Hiya, stopping by via Shilman's recommendation --

Thanks for the interesting post. I am a Korean native married to Michael. I recently raised the issue of re-evaluating the US as our home base for a different reason, that the US costs us a lot in taxation while not offering the social security and the cultural density we want.

The trigger that made me even think about it was my recent trip to Seoul whose relative vitality made SF and Boston look like a graveyard.

While my concern primarily translates to "what are we missing out," going deeper, the question becomes "will we be valued and respected considering what we bring to the table; will we enjoy being here?"

At the moment, we don't know of a good alternative to the US (specifically the Bay Area). But we'd be interested in hearing what you find out from your world trip.

I am also curious if you considered experiencing Central/South American cities for your trip.

Thanks for the post, and have a fun time!

Keywon

12:01 PM  
Blogger james said...

Mike,

I think it's probably better to be a white kid growing up in China than an Asian kid here, particularly if the Asian kid doesn't live on the coasts.

But not because Chinese are less racist. They are just as bad if not worse.. It's just that they don't see white people as low on the totem pole. Being a Southeast Asian or an African in China is probably pretty bad.

1:06 PM  
Anonymous Chris Witmer said...

Without intending ANY justification for Hitler, it should be noted that there was more of a basis for anti-Semitism in Weimar Germany than there is for anti-Chinese sentiment in today's America, due to the Jewish banking connection. In fact, I would be more worried about a resurgence of virulent anti-Semitism today than virulent anti-Chinese sentiment in America today. Although one can never say for sure, since (then and now) most such enemies are manufactured at the convenience of the government. If the government needs a whipping boy, it will invent one if necessary. However the age of the Internet makes it harder to demonize groups without cause because the grip of the mass media has been largely broken as a means of leading public opinion. It still has power but nothing like back in the half century from the 1930s through the 1980s.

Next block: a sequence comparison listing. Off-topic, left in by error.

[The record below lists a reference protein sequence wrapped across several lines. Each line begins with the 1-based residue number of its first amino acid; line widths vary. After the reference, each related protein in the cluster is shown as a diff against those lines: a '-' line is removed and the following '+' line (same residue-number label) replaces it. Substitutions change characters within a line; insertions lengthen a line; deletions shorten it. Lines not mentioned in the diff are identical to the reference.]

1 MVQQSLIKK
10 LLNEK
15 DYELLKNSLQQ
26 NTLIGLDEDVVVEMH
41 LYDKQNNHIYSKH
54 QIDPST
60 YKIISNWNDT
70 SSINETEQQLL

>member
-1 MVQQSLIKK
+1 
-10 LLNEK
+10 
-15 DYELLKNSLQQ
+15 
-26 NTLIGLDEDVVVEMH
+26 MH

3:31 AM  
Anonymous bill said...

I share you view on this. With two young little ones, I too have been thinking about where we should live. The government has been manipulating the market. Our economy is far from recovery. It's almost inevitable that there will be a major backlash against Asians, fueled by the economic warfare between China and the US.